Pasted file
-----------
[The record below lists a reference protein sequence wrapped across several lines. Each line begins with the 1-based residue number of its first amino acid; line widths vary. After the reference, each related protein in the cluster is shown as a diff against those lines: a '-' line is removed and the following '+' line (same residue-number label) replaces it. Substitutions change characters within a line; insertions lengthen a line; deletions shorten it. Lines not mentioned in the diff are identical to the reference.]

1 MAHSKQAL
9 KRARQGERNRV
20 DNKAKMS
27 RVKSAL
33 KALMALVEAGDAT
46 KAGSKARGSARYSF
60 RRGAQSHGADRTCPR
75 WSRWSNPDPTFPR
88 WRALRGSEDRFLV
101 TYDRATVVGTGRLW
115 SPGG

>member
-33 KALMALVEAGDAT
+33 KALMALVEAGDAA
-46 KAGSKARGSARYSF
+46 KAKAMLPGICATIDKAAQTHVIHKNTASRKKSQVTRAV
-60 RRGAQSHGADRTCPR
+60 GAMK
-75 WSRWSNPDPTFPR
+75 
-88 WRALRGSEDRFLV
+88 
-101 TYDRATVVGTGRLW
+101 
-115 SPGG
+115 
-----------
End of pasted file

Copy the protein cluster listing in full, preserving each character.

[The record below lists a reference protein sequence wrapped across several lines. Each line begins with the 1-based residue number of its first amino acid; line widths vary. After the reference, each related protein in the cluster is shown as a diff against those lines: a '-' line is removed and the following '+' line (same residue-number label) replaces it. Substitutions change characters within a line; insertions lengthen a line; deletions shorten it. Lines not mentioned in the diff are identical to the reference.]

1 MAHSKQAL
9 KRARQGERNRV
20 DNKAKMS
27 RVKSAL
33 KALMALVEAGDAT
46 KAGSKARGSARYSF
60 RRGAQSHGADRTCPR
75 WSRWSNPDPTFPR
88 WRALRGSEDRFLV
101 TYDRATVVGTGRLW
115 SPGG

>member
-33 KALMALVEAGDAT
+33 KALMALVEAGDAA
-46 KAGSKARGSARYSF
+46 KAKAMLPGICATIDKAAQTHVIHKNTASRKKSQVTRAV
-60 RRGAQSHGADRTCPR
+60 GAMK
-75 WSRWSNPDPTFPR
+75 
-88 WRALRGSEDRFLV
+88 
-101 TYDRATVVGTGRLW
+101 
-115 SPGG
+115 